Last month, I attended NAHB’s midyear meeting in Miami and had the pleasure of sitting in on a presentation by Daniel Swift, president and CEO of Des Moines-based architecture group BSB Design.
New Home Marketing
New Home Marketing
Obama’s mortgage-market reform plan calls for winding down Fannie Mae, Freddie M
The Obama administration’s long-awaited proposal for reforming the U.S. mortgage market calls for shuttering both Fannie Mae and Freddie Mac over a period of five years or more. The two agencies, along with the Federal Housing Administration, currently provide more than 90 percent of housing finance.
2012: The year mobile takes over
Next year, for the first time, it’s expected that more consumers will access the Internet using a mobile device than a traditional desktop or laptop computer. The proliferation of smart phones like the iPhone and Droid — combined with the precipitous drop in price for these high-tech devices and better data connections — means that a sizable chunk of the population is connected 24/7.
NAHB sees challenge to mortgage-interest deduction ahead
The mortgage-interest deduction, a pillar of the nation’s long-held support for housing and the American Dream, is under assault, say NAHB observers who make it their full-time job to stay on top of the shifts in thinking in Washington. According to NAHB chief lobbyist Joe Stanton, the mortgage-interest deduction is in the mix this spring as a new Congress meets for the first time and begins wrestling with ideas for reducing the deficit. Some economists estimate that removal of the deduction would lower home values another 15 percent.
Measurement techniques for Lean building
Lean implementation requires a new mindset when it comes to measurement of the design and building process. What builders measure, and how, can make all the difference in finding and improving efficiencies in the home building process, writes Scott Sedam of TrueNorth Development. Sedam offers 10 guidelines for the measurement of Lean operations.
This past September, we wrote extensively about the state of builder and buyer financing, which no doubt is one of the most-difficult challenges home builders face today. For weeks after the issue had hit our readers’ desks, I received nearly a dozen letters from builders stating how our special report was spot-on, and that they feel “stuck” without support from their traditional banking partnerships — stuck with land that cannot feasibly be developed, stuck with homes that are partially completed, and stuck with buyers that cannot quality for a mortgage under the new rules of lending.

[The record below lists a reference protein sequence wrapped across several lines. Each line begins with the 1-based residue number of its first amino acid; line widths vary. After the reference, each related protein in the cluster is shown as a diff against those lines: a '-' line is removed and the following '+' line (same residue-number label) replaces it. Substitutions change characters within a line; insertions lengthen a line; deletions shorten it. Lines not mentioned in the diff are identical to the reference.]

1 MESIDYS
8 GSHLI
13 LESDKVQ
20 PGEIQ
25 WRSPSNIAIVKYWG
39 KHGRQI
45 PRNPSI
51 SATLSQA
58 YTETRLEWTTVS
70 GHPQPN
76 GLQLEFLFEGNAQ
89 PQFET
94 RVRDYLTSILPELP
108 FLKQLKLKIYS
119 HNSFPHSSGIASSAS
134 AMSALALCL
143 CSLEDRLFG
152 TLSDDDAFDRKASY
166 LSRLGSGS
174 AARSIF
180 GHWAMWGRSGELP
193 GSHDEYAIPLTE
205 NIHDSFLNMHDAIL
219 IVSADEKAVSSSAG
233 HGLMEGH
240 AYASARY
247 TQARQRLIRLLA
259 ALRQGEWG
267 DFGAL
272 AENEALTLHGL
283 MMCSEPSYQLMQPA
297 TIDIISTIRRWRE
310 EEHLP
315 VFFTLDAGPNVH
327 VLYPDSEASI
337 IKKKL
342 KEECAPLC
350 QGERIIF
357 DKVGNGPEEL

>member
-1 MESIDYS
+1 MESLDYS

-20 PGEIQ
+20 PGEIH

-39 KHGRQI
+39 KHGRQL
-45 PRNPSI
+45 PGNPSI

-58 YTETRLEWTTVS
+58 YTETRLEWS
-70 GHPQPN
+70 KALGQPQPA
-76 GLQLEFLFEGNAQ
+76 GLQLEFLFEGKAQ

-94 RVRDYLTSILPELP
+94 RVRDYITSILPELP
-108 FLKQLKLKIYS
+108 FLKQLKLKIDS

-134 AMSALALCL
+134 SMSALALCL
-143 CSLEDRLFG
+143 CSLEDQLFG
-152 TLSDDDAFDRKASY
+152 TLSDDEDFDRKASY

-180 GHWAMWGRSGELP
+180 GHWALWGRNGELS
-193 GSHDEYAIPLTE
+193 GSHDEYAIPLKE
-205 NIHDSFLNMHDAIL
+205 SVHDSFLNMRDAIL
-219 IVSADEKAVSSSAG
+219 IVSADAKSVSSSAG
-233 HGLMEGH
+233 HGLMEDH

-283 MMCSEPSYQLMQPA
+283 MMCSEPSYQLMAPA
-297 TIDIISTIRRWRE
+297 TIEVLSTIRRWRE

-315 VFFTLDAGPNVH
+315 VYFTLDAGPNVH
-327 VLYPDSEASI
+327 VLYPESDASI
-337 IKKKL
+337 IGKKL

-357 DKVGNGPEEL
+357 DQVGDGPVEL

When this magazine was launched as Practical Builder in the spring of 1936, the outlook for Americans and the rest of the world was far bleaker than what we face today. Back then we were in the throes of an extended economic downturn that would only subside after World War II ended nine years later. Since that time — 1945 to the present — housing and the American Dream have been inextricably linked. This magazine and the generations of editors and publishers that helped guide it no doubt played a role in disseminating the kind of quality information that the industry came to rely on as it grew and prospered.
As demand for new-home construction began to wane, Steve Laughlin of Cornerstone Builders tapped into his past clients by offeri
Sure, the past five years have been chaotic and the prospects for 2011 don’t exactly look entirely sunny. But there are plenty of builders and developers that are planning for growth this year by doing anything but the status quo. We reached out to Professional Builder’s 112,000 readers, as well as dozens of the industry’s top consultants and experts, and asked them to share their best practical, proven ideas for growing revenue and increasing profits in 2011. We present the top 35.
When it comes to specifying window systems for new-home projects, energy efficiency and price are the top considerations among home builders, according to a December 2010 survey of Professional Builder readers. Nearly eight in 10 survey respondents ranked energy efficiency as a top factor, while about two-thirds said price is a key consideration.
Armed with years of management improvements and a recession-busting attitude, Professional Builder’s Builder of the Year kept its focus on a diversified and value-rich product offering to emerge as one of the best-run builders in the business.
At a scant 528 square feet, the Eco-Cabana model from Palm Harbor Homes may be small in stature but it is mighty when it comes to green living. Designed to meet DOE’s Builders Challenge energy performance requirements of sub-70 on the HERS Index, the model will be loaded with high-performance, sustainable features.